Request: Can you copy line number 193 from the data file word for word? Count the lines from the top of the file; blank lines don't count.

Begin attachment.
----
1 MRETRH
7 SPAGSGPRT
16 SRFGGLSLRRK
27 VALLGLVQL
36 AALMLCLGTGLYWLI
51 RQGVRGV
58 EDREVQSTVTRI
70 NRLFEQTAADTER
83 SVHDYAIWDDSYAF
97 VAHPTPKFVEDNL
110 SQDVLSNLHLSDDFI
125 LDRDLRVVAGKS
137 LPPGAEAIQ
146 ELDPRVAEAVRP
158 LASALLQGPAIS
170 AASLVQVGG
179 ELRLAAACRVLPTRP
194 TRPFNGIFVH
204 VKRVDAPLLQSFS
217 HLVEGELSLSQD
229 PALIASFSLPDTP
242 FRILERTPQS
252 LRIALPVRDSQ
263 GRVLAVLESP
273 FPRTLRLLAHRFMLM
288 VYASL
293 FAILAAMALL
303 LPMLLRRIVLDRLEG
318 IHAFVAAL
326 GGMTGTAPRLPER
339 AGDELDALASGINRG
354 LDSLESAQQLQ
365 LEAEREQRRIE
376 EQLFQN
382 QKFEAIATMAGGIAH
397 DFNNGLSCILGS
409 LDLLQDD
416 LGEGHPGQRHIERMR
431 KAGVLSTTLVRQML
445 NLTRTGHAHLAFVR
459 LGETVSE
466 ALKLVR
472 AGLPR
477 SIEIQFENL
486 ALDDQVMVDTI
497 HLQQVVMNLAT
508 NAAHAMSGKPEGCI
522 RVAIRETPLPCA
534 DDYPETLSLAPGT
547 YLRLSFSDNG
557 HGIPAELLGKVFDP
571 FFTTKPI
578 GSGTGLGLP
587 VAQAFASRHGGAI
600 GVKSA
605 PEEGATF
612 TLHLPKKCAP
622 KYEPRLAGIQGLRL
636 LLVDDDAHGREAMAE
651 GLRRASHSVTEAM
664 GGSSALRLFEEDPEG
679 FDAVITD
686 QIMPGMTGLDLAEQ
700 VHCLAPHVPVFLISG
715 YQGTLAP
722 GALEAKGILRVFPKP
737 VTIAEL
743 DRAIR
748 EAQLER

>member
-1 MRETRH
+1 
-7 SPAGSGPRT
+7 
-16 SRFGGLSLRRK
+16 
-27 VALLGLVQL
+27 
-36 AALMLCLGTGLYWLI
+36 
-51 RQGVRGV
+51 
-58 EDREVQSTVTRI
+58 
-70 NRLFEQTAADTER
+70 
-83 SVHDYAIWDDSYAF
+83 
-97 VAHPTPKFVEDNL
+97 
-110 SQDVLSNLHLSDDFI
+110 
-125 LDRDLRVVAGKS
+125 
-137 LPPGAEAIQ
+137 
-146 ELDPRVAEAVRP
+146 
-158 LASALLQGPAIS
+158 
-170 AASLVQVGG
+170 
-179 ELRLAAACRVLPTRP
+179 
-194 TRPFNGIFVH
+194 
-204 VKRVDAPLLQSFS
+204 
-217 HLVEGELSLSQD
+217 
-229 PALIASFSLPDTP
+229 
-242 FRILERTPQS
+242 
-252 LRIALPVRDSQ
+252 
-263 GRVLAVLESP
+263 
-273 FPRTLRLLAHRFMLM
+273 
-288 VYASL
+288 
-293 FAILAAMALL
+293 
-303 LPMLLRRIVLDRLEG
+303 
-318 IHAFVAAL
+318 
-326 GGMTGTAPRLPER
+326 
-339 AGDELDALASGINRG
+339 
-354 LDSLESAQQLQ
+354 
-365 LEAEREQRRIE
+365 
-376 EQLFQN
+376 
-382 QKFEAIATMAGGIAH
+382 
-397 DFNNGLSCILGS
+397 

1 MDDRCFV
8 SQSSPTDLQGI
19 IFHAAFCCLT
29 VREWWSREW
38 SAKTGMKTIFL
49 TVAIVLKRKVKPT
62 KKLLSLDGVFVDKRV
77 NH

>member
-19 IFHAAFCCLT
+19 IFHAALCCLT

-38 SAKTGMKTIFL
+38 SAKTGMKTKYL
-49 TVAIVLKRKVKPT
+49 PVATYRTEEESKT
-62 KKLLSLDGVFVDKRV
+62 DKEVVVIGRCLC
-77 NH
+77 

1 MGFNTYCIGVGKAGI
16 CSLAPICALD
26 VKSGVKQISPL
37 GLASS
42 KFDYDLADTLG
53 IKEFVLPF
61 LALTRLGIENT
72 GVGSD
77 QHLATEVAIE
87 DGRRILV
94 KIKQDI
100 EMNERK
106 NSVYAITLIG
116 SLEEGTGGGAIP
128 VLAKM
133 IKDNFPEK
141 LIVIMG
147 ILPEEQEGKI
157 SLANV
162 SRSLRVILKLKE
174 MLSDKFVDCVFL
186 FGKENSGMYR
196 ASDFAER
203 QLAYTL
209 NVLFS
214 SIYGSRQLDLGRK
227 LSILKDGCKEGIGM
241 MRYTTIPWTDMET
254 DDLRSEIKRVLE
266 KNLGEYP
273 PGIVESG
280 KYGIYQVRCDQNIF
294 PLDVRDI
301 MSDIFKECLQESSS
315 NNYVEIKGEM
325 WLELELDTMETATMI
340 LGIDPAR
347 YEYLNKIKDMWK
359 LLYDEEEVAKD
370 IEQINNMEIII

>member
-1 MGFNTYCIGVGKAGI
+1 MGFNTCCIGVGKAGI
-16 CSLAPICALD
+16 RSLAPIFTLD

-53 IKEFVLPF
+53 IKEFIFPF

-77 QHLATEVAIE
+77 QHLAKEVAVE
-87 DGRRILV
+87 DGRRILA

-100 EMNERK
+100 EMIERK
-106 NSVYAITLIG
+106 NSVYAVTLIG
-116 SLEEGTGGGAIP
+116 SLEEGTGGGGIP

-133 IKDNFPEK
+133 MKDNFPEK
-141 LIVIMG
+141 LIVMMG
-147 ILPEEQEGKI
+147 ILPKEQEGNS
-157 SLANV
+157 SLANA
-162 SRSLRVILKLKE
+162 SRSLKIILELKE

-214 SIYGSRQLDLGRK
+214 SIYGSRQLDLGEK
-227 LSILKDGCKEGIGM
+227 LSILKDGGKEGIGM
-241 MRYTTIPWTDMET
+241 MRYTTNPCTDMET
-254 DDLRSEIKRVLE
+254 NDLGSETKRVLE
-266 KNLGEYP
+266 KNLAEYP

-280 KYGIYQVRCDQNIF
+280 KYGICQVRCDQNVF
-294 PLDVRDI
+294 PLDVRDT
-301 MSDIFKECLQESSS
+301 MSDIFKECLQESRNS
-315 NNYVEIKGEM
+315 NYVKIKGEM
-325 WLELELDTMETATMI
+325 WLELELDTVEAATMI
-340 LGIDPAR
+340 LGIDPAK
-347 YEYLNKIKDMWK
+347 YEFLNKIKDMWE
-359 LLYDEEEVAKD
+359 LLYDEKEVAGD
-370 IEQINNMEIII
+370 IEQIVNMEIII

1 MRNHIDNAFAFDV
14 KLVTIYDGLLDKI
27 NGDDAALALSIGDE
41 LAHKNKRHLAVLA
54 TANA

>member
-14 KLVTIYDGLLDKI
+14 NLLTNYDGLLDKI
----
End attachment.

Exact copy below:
280 KYGIYQVRCDQNIF